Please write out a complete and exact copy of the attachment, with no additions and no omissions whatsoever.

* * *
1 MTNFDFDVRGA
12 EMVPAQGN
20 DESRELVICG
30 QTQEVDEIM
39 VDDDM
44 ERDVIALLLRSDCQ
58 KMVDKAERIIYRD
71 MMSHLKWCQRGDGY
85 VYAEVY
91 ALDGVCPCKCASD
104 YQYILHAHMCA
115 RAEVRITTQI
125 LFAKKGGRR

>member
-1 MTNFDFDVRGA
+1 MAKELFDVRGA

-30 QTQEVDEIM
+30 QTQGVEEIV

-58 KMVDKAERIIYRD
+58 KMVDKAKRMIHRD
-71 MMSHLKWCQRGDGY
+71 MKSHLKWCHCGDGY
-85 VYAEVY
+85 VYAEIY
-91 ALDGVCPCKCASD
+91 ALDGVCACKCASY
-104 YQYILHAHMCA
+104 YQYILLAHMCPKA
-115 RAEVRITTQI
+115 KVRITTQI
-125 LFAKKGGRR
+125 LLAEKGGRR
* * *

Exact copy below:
1 MTNFDFDVRGA
12 EMVPAQGN
20 DESRELVICG
30 QTQEVDEIM
39 VDDDM
44 ERDVIALLLRSDCQ
58 KMVDKAERIIYRD
71 MMSHLKWCQRGDGY
85 VYAEVY
91 ALDGVCPCKCASD
104 YQYILHAHMCA
115 RAEVRITTQI
125 LFAKKGGRR

>member
-1 MTNFDFDVRGA
+1 MAKELFDVRGA

-30 QTQEVDEIM
+30 QTQGVEEIV

-58 KMVDKAERIIYRD
+58 KMVDKAKRMIHRD
-71 MMSHLKWCQRGDGY
+71 MKSHLKWCHCGDGY
-85 VYAEVY
+85 VYAEIY
-91 ALDGVCPCKCASD
+91 ALDGVCACKCASY
-104 YQYILHAHMCA
+104 YQYILLAHMCPKA
-115 RAEVRITTQI
+115 KVRITTQI
-125 LFAKKGGRR
+125 LLAEKGGRR